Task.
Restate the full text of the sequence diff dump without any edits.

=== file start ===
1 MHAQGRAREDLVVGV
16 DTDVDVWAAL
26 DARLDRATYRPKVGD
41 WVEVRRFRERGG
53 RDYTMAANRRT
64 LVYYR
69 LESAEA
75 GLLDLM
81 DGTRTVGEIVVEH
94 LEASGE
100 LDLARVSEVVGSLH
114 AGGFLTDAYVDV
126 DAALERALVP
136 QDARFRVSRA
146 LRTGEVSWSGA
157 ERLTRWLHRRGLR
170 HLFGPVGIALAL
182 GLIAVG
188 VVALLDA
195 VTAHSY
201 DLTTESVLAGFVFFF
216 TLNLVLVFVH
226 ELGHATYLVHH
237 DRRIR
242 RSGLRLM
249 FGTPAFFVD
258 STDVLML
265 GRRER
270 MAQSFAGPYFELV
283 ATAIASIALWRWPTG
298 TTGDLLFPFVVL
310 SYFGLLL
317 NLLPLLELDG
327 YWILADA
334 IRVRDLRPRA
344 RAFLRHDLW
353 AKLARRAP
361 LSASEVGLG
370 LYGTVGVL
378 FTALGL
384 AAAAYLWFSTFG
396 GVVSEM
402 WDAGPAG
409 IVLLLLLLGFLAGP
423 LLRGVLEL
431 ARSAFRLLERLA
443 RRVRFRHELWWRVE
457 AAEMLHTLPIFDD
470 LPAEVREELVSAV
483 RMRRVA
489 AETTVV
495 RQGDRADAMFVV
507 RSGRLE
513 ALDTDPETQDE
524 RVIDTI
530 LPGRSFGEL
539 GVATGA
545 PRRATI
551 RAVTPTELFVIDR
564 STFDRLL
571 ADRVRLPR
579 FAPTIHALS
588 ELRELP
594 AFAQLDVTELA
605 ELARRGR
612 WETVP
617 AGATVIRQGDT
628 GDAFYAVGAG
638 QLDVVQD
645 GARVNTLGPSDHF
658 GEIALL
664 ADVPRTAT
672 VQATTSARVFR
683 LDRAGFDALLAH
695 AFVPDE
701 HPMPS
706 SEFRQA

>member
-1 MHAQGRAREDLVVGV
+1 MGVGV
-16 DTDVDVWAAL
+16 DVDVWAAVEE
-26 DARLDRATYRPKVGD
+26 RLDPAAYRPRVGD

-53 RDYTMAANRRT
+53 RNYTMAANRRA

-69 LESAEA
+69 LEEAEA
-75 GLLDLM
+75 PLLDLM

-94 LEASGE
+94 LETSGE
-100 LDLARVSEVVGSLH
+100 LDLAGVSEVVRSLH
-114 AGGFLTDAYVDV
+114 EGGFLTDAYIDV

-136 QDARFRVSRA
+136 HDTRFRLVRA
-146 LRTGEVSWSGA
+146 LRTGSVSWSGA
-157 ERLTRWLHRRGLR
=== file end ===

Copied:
1 MHAQGRAREDLVVGV
16 DTDVDVWAAL
26 DARLDRATYRPKVGD
41 WVEVRRFRERGG
53 RDYTMAANRRT
64 LVYYR
69 LESAEA
75 GLLDLM
81 DGTRTVGEIVVEH
94 LEASGE
100 LDLARVSEVVGSLH
114 AGGFLTDAYVDV
126 DAALERALVP
136 QDARFRVSRA
146 LRTGEVSWSGA
157 ERLTRWLHRRGLR
170 HLFGPVGIALAL
182 GLIAVG
188 VVALLDA
195 VTAHSY
201 DLTTESVLAGFVFFF
216 TLNLVLVFVH
226 ELGHATYLVHH
237 DRRIR
242 RSGLRLM
249 FGTPAFFVD
258 STDVLML
265 GRRER
270 MAQSFAGPYFELV
283 ATAIASIALWRWPTG
298 TTGDLLFPFVVL
310 SYFGLLL
317 NLLPLLELDG
327 YWILADA
334 IRVRDLRPRA
344 RAFLRHDLW
353 AKLARRAP
361 LSASEVGLG
370 LYGTVGVL
378 FTALGL
384 AAAAYLWFSTFG
396 GVVSEM
402 WDAGPAG
409 IVLLLLLLGFLAGP
423 LLRGVLEL
431 ARSAFRLLERLA
443 RRVRFRHELWWRVE
457 AAEMLHTLPIFDD
470 LPAEVREELVSAV
483 RMRRVA
489 AETTVV
495 RQGDRADAMFVV
507 RSGRLE
513 ALDTDPETQDE
524 RVIDTI
530 LPGRSFGEL
539 GVATGA
545 PRRATI
551 RAVTPTELFVIDR
564 STFDRLL
571 ADRVRLPR
579 FAPTIHALS
588 ELRELP
594 AFAQLDVTELA
605 ELARRGR
612 WETVP
617 AGATVIRQGDT
628 GDAFYAVGAG
638 QLDVVQD
645 GARVNTLGPSDHF
658 GEIALL
664 ADVPRTAT
672 VQATTSARVFR
683 LDRAGFDALLAH
695 AFVPDE
701 HPMPS
706 SEFRQA

>member
-1 MHAQGRAREDLVVGV
+1 MGVGV
-16 DTDVDVWAAL
+16 DVDVWAAVEE
-26 DARLDRATYRPKVGD
+26 RLDPAAYRPRVGD

-53 RDYTMAANRRT
+53 RNYTMAANRRA

-69 LESAEA
+69 LEEAEA
-75 GLLDLM
+75 PLLDLM

-94 LEASGE
+94 LETSGE
-100 LDLARVSEVVGSLH
+100 LDLAGVSEVVRSLH
-114 AGGFLTDAYVDV
+114 EGGFLTDAYIDV

-136 QDARFRVSRA
+136 HDTRFRLVRA
-146 LRTGEVSWSGA
+146 LRTGSVSWSGA
-157 ERLTRWLHRRGLR